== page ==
Ryzen 5 3600 vs Core i5 11400: Compare Intel and AMD Processors

Ryzen 5 3600 and Core i5 11400 are two mid-range processors from AMD and Intel among the best choices on the market today for those looking to build a gamer PC in 2021 without spending so much on a high-end CPU. Both are hexa-core and reach speeds that exceed the 4 GHz mark with turbo, besides offering support for peripherals with PCIe 4.0.

The Core i5 11400F, for example, is more stripped down and cheaper, since it comes without an integrated video card, while the Ryzen 5 3600X offers slightly higher speeds and is relatively more expensive. Below, we compare in detail the datasheets of the two products, their specifications, gaming performance, and the cost-benefit ratio between the Intel and AMD platforms.

Intel Core i5 11400 vs. AMD Ryzen 5 3600

SpecificationsIntel Core i5 11400AMD Ryzen 5 3600
LaunchMarch 2021July 2019
Pricefrom $169from $199
Speed2.6 to 4.4 GHz3.6 to 4.2 GHz
cache memory12 MB in L332 MB in L3
RAMDDR4 up to 3200 MHz, dual-channelDDR4 up to 3200 MHz, dual-channel
Integrated video cardIntel UHD Graphics 730
TDP65 Watts65 Watts
Source: Intel and AMD


Ryzen 5 3600

The two products from AMD and Intel are quite similar, even in the specifications. Both offer six cores and 12 threads, allowing both the Ryzen 5 and Core i5 to behave like 12-core CPUs in applications that support 12-core processing.

There are differences in terms of speeds, with Intel offering a base clock of 2.6 GHz and a turbo that speeds the processor to 4.4 GHz. On AMD’s side, Ryzen yields 3.6 GHz at base speed and can engage a 4.2 GHz turbo.

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In the Core i5, there is a total of 12 MB of level 3 (L3) cache memory, while in the Ryzen 5 3600 it is 32 MB. This configuration is a type of internal processor memory that serves to store information that the CPU may need in the short term, reducing response times and ensuring higher performance.

Another relevant specification for the platforms is RAM. AMD’s Ryzen recognizes DDR4 memory up to 3,200 MHz in dual-channel. Intel’s Core i5 repeats the same profile, accessing two simultaneous channels of DDR4 also at 3.2 GHz.


Tom’s Hardware has produced tests that compare the two processors directly and has measured results that overall give the Core i5 a win. Being newer, the processor benefits from a more efficient architecture than its rival, which explains the conclusion.

In Borderlands 3, the Core i5 11400 can deliver a minimum of 123.5 frames per second running the game in Full HD, while the Ryzen 5 3600 goes to 111.5 fps. The tests were conducted with the same memory, storage, and graphics card as a way to isolate as much as possible discrepancies between the two processors.

Red Dead Redemption 2

Red Dead Redemption 2 was the game where the two processors achieved the closest results, although, in the end, the advantage was in Intel’s hand. Running Rockstar’s open-world in Full HD, the Core i5 system achieved 100.2 fps minimum, while the Ryzen 5 reached 93.3 frames per second.

This kind of result is repeated in other comparisons. The UserBenchmark site, which aggregates performance comparisons made by regular users, indicates that the Core i5 11400 is up to 7% better than the Ryzen 5 3600 in games, with average results up to 20% better.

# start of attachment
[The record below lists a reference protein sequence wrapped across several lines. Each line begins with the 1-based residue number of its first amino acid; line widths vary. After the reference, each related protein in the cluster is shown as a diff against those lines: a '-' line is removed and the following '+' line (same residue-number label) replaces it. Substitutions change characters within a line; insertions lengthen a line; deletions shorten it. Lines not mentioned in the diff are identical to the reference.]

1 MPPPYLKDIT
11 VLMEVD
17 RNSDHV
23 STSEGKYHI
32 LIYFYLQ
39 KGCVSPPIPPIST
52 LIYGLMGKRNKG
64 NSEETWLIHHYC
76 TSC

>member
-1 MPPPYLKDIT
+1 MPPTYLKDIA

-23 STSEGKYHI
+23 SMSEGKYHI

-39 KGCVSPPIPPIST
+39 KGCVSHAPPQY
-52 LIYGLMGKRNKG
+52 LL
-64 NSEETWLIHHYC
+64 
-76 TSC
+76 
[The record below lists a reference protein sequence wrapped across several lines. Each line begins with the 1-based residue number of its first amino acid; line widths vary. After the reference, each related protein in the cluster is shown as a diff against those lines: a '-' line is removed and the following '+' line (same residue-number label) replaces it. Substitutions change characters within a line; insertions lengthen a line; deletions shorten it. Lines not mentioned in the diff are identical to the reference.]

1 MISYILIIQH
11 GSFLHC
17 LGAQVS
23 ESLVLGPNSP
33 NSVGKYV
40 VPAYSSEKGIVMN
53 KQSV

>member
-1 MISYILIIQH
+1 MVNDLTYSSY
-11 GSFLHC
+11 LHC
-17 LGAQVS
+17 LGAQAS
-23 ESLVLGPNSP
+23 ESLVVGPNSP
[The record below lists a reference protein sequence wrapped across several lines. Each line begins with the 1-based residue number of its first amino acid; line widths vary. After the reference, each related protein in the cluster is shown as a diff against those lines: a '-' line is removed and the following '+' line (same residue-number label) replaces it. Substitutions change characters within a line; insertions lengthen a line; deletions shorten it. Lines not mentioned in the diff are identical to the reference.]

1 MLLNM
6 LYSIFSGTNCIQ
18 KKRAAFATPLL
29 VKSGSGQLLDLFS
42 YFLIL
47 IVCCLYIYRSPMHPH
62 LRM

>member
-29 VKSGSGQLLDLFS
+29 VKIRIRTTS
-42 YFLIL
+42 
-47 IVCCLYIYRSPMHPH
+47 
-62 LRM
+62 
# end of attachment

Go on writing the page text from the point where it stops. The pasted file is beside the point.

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Although performance comparisons between the two processors show an advantage for Intel, the truth is that in everyday use of the two products these differences may be too small to notice. In light of this, some important differences come into play regarding the features and functionality built into the two processors.

Intel Core

If you are looking for a CPU for a home PC that is more generic and not so focused on gaming, the Core i5 may be a better choice, since the chip has an integrated video card, capable of controlling more than one monitor and even playing 4K video. For desktops focused on study and work, the Core i5 is a more cost-effective choice, because it makes it unnecessary to invest in a dedicated graphics card.

The Ryzen 5 3600 is more gamer-oriented. In addition to not having a built-in graphics card – which forces the investment in an additional GPU – there is overclocking support on AMD’s platform. Thus, more advanced users, and with access to temperature control systems, as well as a good quality motherboard, can try to artificially speed up the processor to improve its performance.


The two chips occupy the same TDP range, at 65 Watts, which indicates that their power and cooling needs should be quite similar when operating at maximum performance conditions (and without overclocking, in the specific case of Ryzen).

TDP is an index of the total energy that the processor does not use when pushed to the limit of its capabilities, indicating how much heat the CPU needs to dissipate into the environment to keep running properly.

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The two processors require different motherboards to function. While AMD’s platform is built around the AM4 socket and with several different chipsets, Intel’s platform is built around the LGA1200 socket.

Pricing and Availability

Both processors are easy to find and can be purchased in the market for starting at $199 for Ryzen and $169 for Intel. The Core i5 is more expensive but can offer superior performance and includes a built-in video card.

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